Seniors Lauren Rose (back from a leg injury) and Mikayla Elfrank powered the Wolves against Friday Harbor.

Whitmore doled out particular praise to the big-hitting Elfrank, who is an electric player when everything is clicking.

“I’m proud of the work that Mikayla has put in in the off-season and regularly after practice,” he said. “She never settles with where she’s at and Lauren communicates well with her to put her hitter in a strong position to succeed.”

Coupeville was strong across the board, with Payton Aparicio and Ashley Menges on fire at the service line.

Payton too has worked incredibly hard to improve her role, but as an outside, she has to serve, pass, block, dig and hit,” Whitmore said. “She shouldered the load really well and remained incredibly reliable in each set.”

Senior libero Hope Lodell, who has shifted positions this season to replace the graduated Valen Trujillo, was the glue for the Wolves.

“She anchored our serve receive and far back defense – I was happy with the progression she made as a defender and reading the hitters,” Whitmore said. “She looked very comfortable back there.

Katrina McGranahan, Kyla Briscoe, Emma Smith, Scout Smith and Allison Wenzel filled their roles really well and had strong moments as well,” he added.

The Wolves stumbled a bit in the gold bracket finals against Nooksack Valley and South Whidbey’s varsity, but getting the kinks out in tourney play should help Coupeville as it sails back into regular season play.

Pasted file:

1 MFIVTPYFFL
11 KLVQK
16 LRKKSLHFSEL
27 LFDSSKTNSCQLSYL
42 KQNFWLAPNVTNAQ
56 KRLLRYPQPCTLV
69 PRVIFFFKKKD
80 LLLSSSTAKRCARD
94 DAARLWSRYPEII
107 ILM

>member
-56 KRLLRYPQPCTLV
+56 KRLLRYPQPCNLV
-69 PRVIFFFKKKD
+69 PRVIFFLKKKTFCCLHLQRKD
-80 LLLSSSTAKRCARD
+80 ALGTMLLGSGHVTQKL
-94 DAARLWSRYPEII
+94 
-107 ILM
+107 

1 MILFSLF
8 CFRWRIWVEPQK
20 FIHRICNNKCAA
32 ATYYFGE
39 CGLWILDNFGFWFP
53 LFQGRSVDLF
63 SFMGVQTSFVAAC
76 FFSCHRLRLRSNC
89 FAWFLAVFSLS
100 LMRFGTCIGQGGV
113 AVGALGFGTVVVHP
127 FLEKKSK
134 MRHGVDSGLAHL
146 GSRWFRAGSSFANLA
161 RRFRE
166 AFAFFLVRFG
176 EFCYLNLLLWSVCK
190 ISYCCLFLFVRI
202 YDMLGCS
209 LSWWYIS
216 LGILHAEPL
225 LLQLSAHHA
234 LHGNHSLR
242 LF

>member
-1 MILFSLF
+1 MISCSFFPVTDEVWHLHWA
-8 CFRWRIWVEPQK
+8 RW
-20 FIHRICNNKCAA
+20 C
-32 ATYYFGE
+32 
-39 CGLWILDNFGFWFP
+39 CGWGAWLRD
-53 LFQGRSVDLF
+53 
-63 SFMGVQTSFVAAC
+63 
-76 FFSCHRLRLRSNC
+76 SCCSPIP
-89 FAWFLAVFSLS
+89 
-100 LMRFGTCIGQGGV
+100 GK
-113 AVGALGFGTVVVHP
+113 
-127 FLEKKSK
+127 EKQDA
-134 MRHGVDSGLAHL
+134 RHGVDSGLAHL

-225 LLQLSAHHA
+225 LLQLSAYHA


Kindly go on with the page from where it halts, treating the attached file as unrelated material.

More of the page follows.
“We got fairly tentative from both the service line and very reactive to our opponents’ serves and attacks,” Whitmore said. “Against tough teams, such as we faced in the top bracket, we needed to take more risks and work to control the tempo.”

JV:

Coupeville rolled out five sophomores — Raven Vick, Maya Toomey-Stout, Emma Mathusek, Zoe Trujillo and Willow Vick — and freshmen Chelsea Prescott, Savannah Smith and Maddie Vondrak.

“I’m also very happy with what I saw from our JV group playing against mostly varsity teams,” Whitmore said. “I was happy to see our sophomore group play together, with a lot of ball control and composure, and then our freshman middles learn at a rapid pace, holding their own just fine.”

Sandahl was in the thick of things, guiding her squad like a wizard.

Lucy did a great job working as the setter the entire day,” Whitmore said. “She worked incredibly hard for her teammates and did a nice job of managing the passes given to her, setting up her hitters for success.”

New Wolf JV coach Chris Smith came away from his first tourney pleased with both results and effort.

The young guns took four sets off of varsity teams, winning two against Lopez and one apiece against Port Angeles and Orcas.

“This was an awesome opportunity and challenge for our talented and tenacious sophomore squad that plays with a lot of energy and resolve,” Smith said. “Although this group is relatively small in stature they came up with a lot of big plays.”

Coupeville’s freshmen trio also stood tall.

“I was very happy with the help we got from Maddie, Chelsea and Savannah,” Smith said. “These three freshmen added a lot of height to our team and created a solid presence in the middle.

“I was very happy with the comments I received throughout the day from opposing coaches and players about how scrappy we were on defense.”